National Press Club

Scientists to forecast California drought impacts through 2016 at July 15 Newsmaker

July 10, 2014 | By Dianne Saenz |

Photo/Image: NOAA

University of California scientists will update and expand their forecast of the California drought’s economic impacts on agriculture at a Newsmakers news conference at 11 a.m. Tuesday, July 15, in the club’s Zenger Room. California’s Food and Agriculture Secretary Karen Ross will also speak at the event.

The event will be webcast live at

New data shows where the drought is hitting California growers hardest and how the state’s system of groundwater pumping threatens further losses in farm production, income and jobs in the nation’s richest agricultural state.

The UC Davis Center for Watershed Sciences study updates estimates of the drought’s economic effects in a previously released report on the Central Valley farm belt, presents new data on the state’s coastal and southern farm regions and projects acres fallowed, wells drying up, jobs lost and agricultural dollars lost through 2016.

The drought is likely to stretch to a fourth straight year, through 2015, if not longer, regardless of El Niño conditions.

California produces nearly half of U.S. grown fruits, nuts and vegetables and nearly a quarter of the nation’s milk and cream. Across the nation, consumers regularly buy several crops grown almost entirely in California, including tomatoes, carrots, broccoli, almonds, walnuts, grapes, olives and figs.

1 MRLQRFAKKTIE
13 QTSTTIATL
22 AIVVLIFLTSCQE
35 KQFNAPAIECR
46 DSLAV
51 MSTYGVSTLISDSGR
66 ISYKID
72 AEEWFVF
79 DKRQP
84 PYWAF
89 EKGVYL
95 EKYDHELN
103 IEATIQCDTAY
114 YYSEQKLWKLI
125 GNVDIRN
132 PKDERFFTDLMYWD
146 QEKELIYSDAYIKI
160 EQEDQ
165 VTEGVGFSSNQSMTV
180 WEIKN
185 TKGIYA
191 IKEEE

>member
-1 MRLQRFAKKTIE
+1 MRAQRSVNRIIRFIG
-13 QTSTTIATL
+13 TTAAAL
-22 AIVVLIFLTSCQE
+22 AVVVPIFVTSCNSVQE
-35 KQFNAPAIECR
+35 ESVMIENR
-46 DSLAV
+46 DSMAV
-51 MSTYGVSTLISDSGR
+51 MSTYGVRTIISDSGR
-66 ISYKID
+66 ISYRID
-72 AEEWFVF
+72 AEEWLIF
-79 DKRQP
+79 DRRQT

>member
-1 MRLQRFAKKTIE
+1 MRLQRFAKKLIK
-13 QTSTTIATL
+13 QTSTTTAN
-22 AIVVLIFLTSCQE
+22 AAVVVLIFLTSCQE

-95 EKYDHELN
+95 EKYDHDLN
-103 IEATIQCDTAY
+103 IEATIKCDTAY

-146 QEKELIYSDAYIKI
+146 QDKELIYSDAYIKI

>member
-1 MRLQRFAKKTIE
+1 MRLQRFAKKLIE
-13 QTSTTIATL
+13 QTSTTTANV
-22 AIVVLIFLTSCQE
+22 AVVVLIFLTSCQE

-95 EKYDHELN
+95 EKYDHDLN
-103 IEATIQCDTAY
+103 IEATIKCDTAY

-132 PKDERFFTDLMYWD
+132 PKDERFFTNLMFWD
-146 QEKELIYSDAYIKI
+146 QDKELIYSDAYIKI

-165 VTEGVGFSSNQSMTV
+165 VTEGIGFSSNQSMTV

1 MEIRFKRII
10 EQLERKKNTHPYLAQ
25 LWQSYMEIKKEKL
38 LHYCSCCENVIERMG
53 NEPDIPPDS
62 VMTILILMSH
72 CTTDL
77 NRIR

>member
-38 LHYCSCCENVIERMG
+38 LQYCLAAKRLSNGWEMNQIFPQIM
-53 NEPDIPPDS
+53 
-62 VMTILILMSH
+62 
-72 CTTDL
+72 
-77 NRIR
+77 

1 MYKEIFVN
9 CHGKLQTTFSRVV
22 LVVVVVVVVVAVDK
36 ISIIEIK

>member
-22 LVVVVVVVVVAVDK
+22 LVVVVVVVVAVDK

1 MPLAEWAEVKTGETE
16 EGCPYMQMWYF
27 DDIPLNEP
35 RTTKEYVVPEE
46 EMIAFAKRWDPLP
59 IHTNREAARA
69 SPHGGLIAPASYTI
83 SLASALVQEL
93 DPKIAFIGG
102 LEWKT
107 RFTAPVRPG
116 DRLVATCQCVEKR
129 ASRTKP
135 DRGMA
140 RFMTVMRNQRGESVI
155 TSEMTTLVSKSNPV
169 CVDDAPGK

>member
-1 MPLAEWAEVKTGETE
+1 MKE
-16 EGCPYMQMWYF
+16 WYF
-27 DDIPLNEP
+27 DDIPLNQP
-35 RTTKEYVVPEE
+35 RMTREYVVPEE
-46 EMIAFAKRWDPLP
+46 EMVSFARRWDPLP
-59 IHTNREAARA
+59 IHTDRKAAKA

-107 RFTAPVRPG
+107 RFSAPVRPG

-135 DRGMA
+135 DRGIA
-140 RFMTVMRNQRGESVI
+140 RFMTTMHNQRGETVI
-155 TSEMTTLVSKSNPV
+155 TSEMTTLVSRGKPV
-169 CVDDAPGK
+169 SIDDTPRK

Speakers will include:
Richard Howitt, UC Davis professor emeritus of agricultural and natural resource economics;
Jay Lund, director of the UC Davis Center for Watershed Sciences, and
Karen Ross, secretary of the California Department of Food and Agriculture.

Like all Newsmaker events, this news conference is open to all credentialed media and club members at no charge. No advance registration is required.

For more information, contact Dianne Saenz, Newsmaker event host
at, 703.362.7505 (cell) or 202.857.2370 (office)